Tesla fired its Singapore country manager, who was with the company just over one year, after Elon Musk warned of cutting 10% of the company’s staff

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  • Tesla has fired its Singapore country manager one year after bringing him on.

  • Christopher Bousigues wrote in a LinkedIn post that he was fired as part of a 10% headcount reduction at Tesla.

  • CEO Elon Musk recently said he’d cut 10% of Tesla’s staff amid recessionary fears. Later, he said total headcount would actually increase.

Tesla has axed its Singapore country manager, who had joined the company just a year ago and built its business there.

Christopher Bousigues wrote in a LinkedIn post this weekend that he had been fired.

“Tesla announced a 10% of workforce reduction,” he wrote. “My role was chosen to be eliminated as of today.”

Earlier this month, CEO Elon Musk said in a leaked email to executives that he would cut 10% of Tesla’s workforce because he had a “super bad feeling” about the economy. The subject line of his email was “pause all hiring worldwide.” Musk later backtracked, saying,¬†“Total headcount will increase, but salaried should be fairly flat.”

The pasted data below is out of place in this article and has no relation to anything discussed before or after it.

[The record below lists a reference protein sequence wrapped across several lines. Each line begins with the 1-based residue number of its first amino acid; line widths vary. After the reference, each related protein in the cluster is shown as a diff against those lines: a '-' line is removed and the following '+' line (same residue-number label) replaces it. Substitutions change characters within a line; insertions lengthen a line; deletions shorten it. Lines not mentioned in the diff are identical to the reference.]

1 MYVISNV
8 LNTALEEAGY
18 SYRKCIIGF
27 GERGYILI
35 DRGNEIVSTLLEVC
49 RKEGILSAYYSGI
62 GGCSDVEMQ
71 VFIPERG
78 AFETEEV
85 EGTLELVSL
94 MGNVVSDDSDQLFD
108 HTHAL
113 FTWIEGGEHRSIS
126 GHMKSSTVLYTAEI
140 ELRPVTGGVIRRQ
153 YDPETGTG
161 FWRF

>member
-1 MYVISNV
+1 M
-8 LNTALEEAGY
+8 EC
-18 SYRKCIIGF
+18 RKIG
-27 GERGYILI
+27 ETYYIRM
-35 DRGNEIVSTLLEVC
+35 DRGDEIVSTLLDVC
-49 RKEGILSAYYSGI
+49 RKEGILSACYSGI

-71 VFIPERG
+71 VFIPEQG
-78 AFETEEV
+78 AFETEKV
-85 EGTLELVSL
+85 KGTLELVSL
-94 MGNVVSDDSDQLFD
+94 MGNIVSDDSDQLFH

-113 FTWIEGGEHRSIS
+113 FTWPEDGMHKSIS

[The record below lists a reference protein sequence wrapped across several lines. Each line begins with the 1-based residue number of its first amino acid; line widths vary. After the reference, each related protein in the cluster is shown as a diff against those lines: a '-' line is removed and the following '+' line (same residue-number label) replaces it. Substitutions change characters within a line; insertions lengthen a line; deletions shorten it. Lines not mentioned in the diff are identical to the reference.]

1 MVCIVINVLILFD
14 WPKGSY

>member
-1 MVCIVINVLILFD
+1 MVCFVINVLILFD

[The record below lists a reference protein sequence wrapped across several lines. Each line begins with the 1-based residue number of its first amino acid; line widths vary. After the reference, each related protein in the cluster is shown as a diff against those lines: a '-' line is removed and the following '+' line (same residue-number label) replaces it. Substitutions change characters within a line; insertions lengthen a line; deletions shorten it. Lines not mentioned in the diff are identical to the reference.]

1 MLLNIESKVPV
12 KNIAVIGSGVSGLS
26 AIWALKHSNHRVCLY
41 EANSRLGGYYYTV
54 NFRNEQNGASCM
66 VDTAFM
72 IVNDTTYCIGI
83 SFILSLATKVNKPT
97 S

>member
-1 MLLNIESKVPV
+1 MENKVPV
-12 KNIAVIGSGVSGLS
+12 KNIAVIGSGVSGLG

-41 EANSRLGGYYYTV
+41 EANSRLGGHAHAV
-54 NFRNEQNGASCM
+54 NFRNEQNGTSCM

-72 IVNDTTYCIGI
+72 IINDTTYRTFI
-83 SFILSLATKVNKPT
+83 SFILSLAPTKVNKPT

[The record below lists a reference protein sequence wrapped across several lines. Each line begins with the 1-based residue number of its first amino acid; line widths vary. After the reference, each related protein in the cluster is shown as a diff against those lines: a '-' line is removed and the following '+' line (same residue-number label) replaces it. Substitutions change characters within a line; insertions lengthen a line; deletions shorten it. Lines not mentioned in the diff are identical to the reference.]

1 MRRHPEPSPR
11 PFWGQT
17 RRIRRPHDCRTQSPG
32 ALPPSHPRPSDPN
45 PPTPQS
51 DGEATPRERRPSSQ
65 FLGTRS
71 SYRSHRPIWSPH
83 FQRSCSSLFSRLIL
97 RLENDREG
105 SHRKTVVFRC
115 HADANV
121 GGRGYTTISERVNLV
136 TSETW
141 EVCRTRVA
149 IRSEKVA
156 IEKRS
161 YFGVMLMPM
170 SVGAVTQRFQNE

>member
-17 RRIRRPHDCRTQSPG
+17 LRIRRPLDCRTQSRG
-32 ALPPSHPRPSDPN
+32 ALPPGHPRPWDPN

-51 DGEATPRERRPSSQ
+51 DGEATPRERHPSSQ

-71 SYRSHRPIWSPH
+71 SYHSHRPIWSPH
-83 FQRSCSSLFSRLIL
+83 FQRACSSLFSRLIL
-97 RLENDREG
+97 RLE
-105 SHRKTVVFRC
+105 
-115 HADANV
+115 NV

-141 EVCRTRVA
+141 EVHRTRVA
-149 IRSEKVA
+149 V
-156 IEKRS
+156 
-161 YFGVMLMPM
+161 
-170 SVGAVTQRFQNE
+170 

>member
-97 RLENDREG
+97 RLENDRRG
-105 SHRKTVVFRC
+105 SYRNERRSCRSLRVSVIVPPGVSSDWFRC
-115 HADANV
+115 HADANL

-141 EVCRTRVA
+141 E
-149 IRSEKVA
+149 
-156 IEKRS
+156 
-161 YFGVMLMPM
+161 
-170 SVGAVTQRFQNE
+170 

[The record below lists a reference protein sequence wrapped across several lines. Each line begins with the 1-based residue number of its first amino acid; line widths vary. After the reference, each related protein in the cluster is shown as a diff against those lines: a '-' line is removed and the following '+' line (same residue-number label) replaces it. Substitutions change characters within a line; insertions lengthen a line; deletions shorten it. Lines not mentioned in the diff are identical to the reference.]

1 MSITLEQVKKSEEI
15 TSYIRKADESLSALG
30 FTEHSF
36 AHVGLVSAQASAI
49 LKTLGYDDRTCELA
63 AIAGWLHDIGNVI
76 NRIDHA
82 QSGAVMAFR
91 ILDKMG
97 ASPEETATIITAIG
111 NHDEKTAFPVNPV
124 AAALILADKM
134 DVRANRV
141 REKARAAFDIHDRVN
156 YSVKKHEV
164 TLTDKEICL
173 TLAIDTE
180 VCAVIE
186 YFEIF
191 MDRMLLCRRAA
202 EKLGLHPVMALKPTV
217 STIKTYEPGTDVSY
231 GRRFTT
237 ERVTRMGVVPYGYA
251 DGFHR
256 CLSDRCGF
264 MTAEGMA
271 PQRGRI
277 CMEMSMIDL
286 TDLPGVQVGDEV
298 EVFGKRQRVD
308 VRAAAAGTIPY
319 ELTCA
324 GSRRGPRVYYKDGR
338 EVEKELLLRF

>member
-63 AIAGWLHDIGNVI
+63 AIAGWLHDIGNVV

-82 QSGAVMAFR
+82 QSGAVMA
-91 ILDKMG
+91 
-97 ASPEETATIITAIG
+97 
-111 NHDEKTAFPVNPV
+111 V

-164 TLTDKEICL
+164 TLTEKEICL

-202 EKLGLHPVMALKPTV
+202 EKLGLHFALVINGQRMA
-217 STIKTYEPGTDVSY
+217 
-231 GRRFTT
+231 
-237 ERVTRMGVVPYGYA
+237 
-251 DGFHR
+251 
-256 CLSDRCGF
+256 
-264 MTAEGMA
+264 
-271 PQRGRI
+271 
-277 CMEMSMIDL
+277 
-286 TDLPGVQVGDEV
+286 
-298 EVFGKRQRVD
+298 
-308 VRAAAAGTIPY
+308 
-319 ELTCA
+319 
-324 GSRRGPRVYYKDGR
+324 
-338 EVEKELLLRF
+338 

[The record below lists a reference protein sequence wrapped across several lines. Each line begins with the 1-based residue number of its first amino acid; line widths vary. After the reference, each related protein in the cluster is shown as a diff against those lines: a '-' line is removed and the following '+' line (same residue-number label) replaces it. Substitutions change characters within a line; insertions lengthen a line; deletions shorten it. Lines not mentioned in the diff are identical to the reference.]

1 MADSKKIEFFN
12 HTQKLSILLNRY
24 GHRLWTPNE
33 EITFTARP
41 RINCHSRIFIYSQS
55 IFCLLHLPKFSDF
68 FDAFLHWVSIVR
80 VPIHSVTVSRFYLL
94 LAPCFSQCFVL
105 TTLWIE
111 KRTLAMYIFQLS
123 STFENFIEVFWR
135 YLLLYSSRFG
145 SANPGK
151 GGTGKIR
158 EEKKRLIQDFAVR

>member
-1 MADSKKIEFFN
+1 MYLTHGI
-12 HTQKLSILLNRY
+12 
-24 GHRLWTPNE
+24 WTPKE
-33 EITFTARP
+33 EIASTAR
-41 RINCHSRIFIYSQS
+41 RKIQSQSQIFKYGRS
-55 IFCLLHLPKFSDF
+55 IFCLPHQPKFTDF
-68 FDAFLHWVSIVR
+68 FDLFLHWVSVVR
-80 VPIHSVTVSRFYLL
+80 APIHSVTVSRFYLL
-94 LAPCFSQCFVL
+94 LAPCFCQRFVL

In his LinkedIn post, Bousigues continued: “In the past year the team and I built the business from the ground up, made of the Model 3 a common sight in the Singapore car landscape, set up 2 showrooms, 1 service center (that I affectionately call the Jewel of Asia), developed a network of 7 superchargers across the island, and successfully launched Model Y yesterday with overwhelming response.”

He joined Tesla in June 2021 from SAP, according to his LinkedIn profile.

“Am proud to have been the company’s first country manager in South East Asia, and establishing the business in Singapore,” he added in his post.

Last week, Reuters reported¬†that Tesla advertised for 24 new roles in China and planned to go forward with a recruiting event despite Musk’s order to pause hiring. However, Tesla later canceled three hiring events in China planned for this month, according to Reuters.

Tesla employed nearly 100,000 people at the end of last year, according to an SEC filing.

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